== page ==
Fraud Management & Cybercrime , Incident & Breach Response , Security Operations

Tesco Bank Confirms Massive Account Fraud

Bank Halts Online Transactions After Money Stolen From 20,000 Accounts
Tesco Bank Confirms Massive Account Fraud
Source: Tesco Bank

Scotland-based Tesco Bank has blocked all online transactions tied to customers' current accounts after money was stolen from 20,000 of those accounts and the bank detected suspicious activity involving another 20,000 accounts, according to CEO Benny Higgins.

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"Tesco Bank can confirm that, over the weekend, some of its customers' current accounts have been subject to online criminal activity, in some cases resulting in money being withdrawn fraudulently," Higgins wrote in an alert issued in the early hours of Nov. 7 to customers of the Edinburgh-based bank.

"We continue to work with the authorities and regulators to address the fraud and will keep our customers informed through regular updates on our website, Twitter and direct communication," he said. "We apologize for the worry and inconvenience that this has caused for customers, and can only stress that we are taking every step to protect our customers' accounts."

Tesco Bank, which is wholly owned by U.K. supermarket giant Tesco, said it first saw signs of fraud on the evening of Nov. 5. Some Tesco customers, taking to the bank's customer service website, have reported that their accounts were unexpectedly drained over the weekend. Others have reported difficulty in being able to connect with telephone-based Tesco call center staff.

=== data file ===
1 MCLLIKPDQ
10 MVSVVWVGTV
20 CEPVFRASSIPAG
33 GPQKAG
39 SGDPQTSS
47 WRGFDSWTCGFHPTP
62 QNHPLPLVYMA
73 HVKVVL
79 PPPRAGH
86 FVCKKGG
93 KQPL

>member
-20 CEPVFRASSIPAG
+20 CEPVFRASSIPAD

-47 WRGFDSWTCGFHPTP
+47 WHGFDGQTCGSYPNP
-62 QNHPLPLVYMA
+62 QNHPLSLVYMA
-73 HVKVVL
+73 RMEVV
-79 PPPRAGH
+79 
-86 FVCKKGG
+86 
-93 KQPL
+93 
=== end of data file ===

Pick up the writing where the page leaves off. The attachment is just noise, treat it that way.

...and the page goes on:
Higgins told the BBC in a Nov. 7 interview that he was "very hopeful" that customers would receive full refunds within 24 hours.

"Any financial loss that results from this fraudulent activity will be borne by the bank," Higgins said. "Customers are not at financial risk."

Scant Details

Tesco said the fraud involved current - aka checking - accounts, which it first launched in June 2014.

Tesco has so far avoided referring to the incident as involving either a data breach or a hack attack. But security experts say that the breach likely involved a system-level compromise, although it's unclear if insiders, outsiders or both may have been involved.

"It is still unclear as to how the affected customer accounts were breached. Over 40,000 victims would be an extremely large number of victims for a phishing campaign so therefore, the breach may be within the bank's systems," says information security consultant Brian Honan, who advises the EU's law enforcement intelligence agency, Europol. "The breach is probably more likely to have come from external attackers using a weakness in the bank's online systems, or from someone within the bank, or indeed from one of the bank's vendors."

The scale of the attack appears to be unprecedented for a British bank. "I've not heard of an attack of this nature and scale on a U.K. bank where it appears that the bank's central system is the target," Alan Woodward, a University of Surrey computer science professor and cybersecurity consultant to Europol, told the BBC.